Clear and convincing evidence to rebut the presumption of paternity has been found where a mother was separated from her husband and living with another man during the period of conception. See Hampton v. Hampton, 597 So. 2d 233, 235 (Ala. Civ. App. 1992). In Hampton, three individuals maintained they were the children of the deceased despite the fact that their mother was married to another man at the time of their birth. See id. at 234. The evidence established the mother separated from her husband and began living with the deceased during the period of conception. See id. at 234-35. In addition, the husband in Hampton was out of state at the probable time of conception. See id.; see also Adams, 428 So. 2d at 120 (noting husband was out of country at time of conception).

In this case, Claimant submitted a court order finding Raymond was not her father. Under Social Security Ruling (SSR) 83-37c, the Agency is not bound by a state trial court's determination to which it was not a party. However, the Agency cannot ignore the decision that meets all four of the following prerequisites: "(1) an issue in a claim for Social Security benefits previously has been determined by a State court of competent jurisdiction; (2) this issue was genuinely contested before the State court by parties with opposing interests: (3) the issue falls within the general category of domestic relations law; and (4) the resolution by the State trial court is consistent with the law enunciated by the highest court in the State." SSR 83-37c; adopting the rationale of Gray v. Richardson, 474 F.2d 1370 (6th Cir. 1973). Here, it appears that the court was a court of competent jurisdiction. However, it does not appear that paternity and inheritance were the issues before the court. The order is entitled "Amended Dependency and Custody Hearing Order on Private Petition." In addition, the order does not indicate that the issue of paternity was genuinely contested by parties with opposing interests. Nothing in the court's order indicates a party represented the interests of Raymond or NH. The court specifically stated the child's father was not present and found he was deceased. Moreover, the court entered the order "per the terms of the stipulation agreement." Furthermore, it is unclear whether the court's order is consistent with the law enunciated by the highest court in Alabama regarding overcoming the presumption of legitimacy. The court's order does not appear to address the presumption of paternity or cite any "clear and convincing evidence" to overcome the presumption of legitimacy. The court actually mentioned "clear and convincing" to establish that Claimant was dependent, but no such terminology was used by the court when it determined Raymond was not Claimant's father. Because all four elements have not been met, the Agency is not bound by the court order.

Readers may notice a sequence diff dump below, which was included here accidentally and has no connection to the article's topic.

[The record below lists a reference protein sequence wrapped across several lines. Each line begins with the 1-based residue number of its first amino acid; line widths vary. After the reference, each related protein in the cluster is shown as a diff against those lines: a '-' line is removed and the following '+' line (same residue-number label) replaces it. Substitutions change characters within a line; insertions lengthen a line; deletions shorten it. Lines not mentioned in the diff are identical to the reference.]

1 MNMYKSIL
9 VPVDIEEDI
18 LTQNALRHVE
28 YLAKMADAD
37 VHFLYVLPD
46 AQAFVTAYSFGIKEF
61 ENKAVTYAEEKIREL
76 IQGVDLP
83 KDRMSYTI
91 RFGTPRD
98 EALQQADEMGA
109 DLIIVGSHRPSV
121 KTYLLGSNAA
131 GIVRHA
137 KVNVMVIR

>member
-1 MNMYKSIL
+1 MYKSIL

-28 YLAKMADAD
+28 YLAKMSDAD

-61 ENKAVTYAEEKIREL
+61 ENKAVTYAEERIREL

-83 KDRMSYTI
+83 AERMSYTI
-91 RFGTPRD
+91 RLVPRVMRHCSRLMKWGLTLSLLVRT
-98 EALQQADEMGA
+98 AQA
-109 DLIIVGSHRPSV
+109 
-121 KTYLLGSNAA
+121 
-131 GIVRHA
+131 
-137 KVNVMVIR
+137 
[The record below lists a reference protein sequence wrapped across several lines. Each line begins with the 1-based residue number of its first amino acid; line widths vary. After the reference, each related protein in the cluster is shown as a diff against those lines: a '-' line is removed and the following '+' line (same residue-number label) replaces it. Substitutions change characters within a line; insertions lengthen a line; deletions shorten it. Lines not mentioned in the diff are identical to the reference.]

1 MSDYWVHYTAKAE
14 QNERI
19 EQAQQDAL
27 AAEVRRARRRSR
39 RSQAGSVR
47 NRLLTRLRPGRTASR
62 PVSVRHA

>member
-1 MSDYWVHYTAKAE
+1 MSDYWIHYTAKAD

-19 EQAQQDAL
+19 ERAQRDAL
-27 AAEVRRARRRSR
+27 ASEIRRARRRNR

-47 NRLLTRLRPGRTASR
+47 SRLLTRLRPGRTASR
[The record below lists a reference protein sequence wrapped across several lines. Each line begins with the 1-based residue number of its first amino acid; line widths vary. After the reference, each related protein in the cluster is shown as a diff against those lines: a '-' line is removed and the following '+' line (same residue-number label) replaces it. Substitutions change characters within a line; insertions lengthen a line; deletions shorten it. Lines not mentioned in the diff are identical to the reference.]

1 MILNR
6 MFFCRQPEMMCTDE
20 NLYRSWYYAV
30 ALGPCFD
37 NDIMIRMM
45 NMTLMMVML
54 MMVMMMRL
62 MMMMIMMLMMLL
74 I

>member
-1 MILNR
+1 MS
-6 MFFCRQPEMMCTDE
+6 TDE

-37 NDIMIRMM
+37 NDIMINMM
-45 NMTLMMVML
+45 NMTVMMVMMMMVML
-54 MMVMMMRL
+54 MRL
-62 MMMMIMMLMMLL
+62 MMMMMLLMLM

Moreover, the court order in and of itself does not provide clear and convincing evidence. The order stated the issues before it were dependency and custody, not paternity. The order also does not state what evidence the court examined to determine issues of paternity. In addition, the findings of the court were based upon a stipulation of the parties that has not been provided to the Agency. Testimony of a mother and her husband is not sufficient to overcome the presumption of legitimacy. See Evans v. Evans, 434 So. 2d 257, 257 (Ala. 1983).

To further support her application for benefits, Claimant provided a letter from an Alabama district attorney that indicates Raymond was incarcerated during the period of conception. According to information in the file, Raymond and Claimant's mother did not have conjugal visits during his incarceration. A lack of conjugal visits coupled with Raymond's continued incarceration could provide clear and convincing evidence that it was physically impossible for Raymond to be Claimant's father. See Hampton, 597 So.2d at 234-35 (husband moved out of state and did not see wife is clear and convincing evidence to rebut the presumption of paternity); Adams, 428 So.2d at 120 (during time of conception, husband was stationed in Germany and wife testified she did not see him during that time).

However, even assuming Claimant provided sufficient evidence to overcome the presumption that Raymond is her father, she has not provided clear and convincing evidence that NH was her father. Because NH was unmarried, his intestate estate would pass to his linear descendants beginning with his surviving children. See ALA. CODE §§ 43-8-1(15), 43-8-42(1) (2007). Because NH died before Claimant's birth, she can inherit from NH through intestate succession only if paternity is established by an adjudication before the father's death or, thereafter, by clear and convincing evidence. See ALA. CODE § 43-8-48(2)(b) (2007); Cotton v. Terry, 495 So. 2d 1077, 1079 (Ala. 1986). Clear and convincing evidence is "[e]vidence that, when weighed against evidence in opposition, will produce in the mind of the trier of fact a firm conviction as to each essential element of the claim and a high probability as to the correctness of the conclusion. Proof by clear and convincing evidence requires a level of proof greater than a preponderance of the evidence or the substantial weight of the evidence, but less than beyond a reasonable doubt." ALA. CODE § 16-11-20(4) (2007).